Medicare Trustees Estimate Hospital Trust Fund To Become Insolvent by 2020
Medicare's financial outlook has "improved slightly," and its hospital trust fund will be insolvent by 2020, one year later than previously projected, according to the Medicare trustees' annual report for 2005, USA Today reports (Welch, USA Today, 3/24). The trustees pushed back the insolvency date for the hospital trust fund by one year because of higher-than-anticipated tax revenue and slightly lower spending, the Los Angeles Times reports (Havemann, Los Angeles Times, 3/24).
By 2020, Medicare will be able to pay only 79% of what it owes in benefits, slightly down from the estimate in 2004, the report said (Shaw, Baltimore Sun, 3/24). Total hospital trust fund income, including interest, will exceed expenditures through 2012 (Koffler, CongressDaily, 3/23).
The report also said:
- Medicare is projected to spend more this year than it will collect from payroll taxes (Los Angeles Times, 3/24).
- Monthly Medicare Part B premiums are projected to increase by 12% next year to $87.70 following a 17% increase this year to $78.20 (Rosenbaum, New York Times, 3/24).
- Costs to Medicare's trust fund for outpatient care and prescription drugs will increase fourfold by 2024 (Ip/Calmes, Wall Street Journal, 3/24).
Social Security's financial outlook worsened slightly last year, prompting trustees to predict the program's insolvency in 2041, one year earlier than previously estimated (USA Today, 3/24). "Medicare's financial difficulties come sooner -- and are much more severe -- than those confronting Social Security," the trustees wrote in their report.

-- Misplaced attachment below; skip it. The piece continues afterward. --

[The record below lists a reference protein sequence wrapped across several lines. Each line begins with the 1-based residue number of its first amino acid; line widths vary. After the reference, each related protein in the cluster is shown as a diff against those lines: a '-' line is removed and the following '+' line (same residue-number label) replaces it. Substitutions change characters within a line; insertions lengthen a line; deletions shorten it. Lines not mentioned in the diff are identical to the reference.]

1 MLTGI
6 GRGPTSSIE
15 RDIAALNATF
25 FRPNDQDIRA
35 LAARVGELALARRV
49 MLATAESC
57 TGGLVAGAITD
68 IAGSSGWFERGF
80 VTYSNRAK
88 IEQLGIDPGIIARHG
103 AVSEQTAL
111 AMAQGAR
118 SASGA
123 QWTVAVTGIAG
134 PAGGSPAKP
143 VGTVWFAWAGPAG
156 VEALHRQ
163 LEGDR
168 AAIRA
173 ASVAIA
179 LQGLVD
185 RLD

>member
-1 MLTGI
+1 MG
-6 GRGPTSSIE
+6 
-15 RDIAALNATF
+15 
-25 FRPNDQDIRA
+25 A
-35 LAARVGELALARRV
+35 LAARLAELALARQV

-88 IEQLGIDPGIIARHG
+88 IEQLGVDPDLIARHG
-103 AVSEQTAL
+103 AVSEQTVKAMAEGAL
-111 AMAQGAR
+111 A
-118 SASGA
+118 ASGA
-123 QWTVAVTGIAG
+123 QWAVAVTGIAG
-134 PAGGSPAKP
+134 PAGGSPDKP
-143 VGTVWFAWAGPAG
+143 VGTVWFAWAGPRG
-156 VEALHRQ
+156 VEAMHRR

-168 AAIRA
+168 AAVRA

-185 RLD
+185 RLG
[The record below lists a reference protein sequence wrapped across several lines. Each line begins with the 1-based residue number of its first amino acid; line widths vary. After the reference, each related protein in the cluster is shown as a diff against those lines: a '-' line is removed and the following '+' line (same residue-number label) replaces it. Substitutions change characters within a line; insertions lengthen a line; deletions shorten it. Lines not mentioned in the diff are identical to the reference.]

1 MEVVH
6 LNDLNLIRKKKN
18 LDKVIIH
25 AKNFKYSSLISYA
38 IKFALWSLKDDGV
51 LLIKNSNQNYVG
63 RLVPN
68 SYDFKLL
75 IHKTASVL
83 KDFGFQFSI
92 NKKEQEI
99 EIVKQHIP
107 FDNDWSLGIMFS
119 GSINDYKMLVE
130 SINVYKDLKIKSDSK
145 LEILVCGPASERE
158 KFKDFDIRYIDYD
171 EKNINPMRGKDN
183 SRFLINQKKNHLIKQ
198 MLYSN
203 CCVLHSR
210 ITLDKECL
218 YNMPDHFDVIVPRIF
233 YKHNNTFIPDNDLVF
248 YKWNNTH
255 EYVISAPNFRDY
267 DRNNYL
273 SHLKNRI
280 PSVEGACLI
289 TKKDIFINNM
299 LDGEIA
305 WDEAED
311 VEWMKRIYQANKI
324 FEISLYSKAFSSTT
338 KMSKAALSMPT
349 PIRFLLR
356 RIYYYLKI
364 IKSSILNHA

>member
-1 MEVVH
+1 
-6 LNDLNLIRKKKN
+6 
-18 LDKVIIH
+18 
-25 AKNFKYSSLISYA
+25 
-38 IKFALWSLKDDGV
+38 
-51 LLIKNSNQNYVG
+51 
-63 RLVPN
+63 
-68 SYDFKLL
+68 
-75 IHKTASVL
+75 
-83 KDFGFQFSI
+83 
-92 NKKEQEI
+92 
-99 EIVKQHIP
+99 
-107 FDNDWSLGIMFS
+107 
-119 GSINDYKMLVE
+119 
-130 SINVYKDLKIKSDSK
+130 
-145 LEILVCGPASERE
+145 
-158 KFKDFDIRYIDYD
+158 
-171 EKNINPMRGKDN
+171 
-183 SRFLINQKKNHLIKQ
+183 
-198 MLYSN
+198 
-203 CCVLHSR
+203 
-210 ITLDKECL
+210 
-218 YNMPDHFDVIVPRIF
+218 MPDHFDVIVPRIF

They added that the two programs together will make up about 14.5% of the U.S. economy by 2040, up from 7% today (Dinan, Washington Times, 3/24). According to the report, Medicare and Social Security by 2024 are expected to be roughly equal in size, but Medicare spending by 2079 will be twice Social Security spending (Stein, Boston Globe, 3/24).
In discussing the report's conclusions, public trustees Thomas Saving, an economist at Texas A&M University, and John Palmer, former dean of the Maxwell School at Syracuse University, "broke with the Bush administration's trustees" to emphasize the need for reform to Medicare, instead of Social Security, the Washington Post reports.
They wrote, "The financial outlook for Social Security has improved marginally since 2000. In sharp contrast, Medicare's financial outlook has deteriorated dramatically over the past five years and is now much worse [than] Social Security's."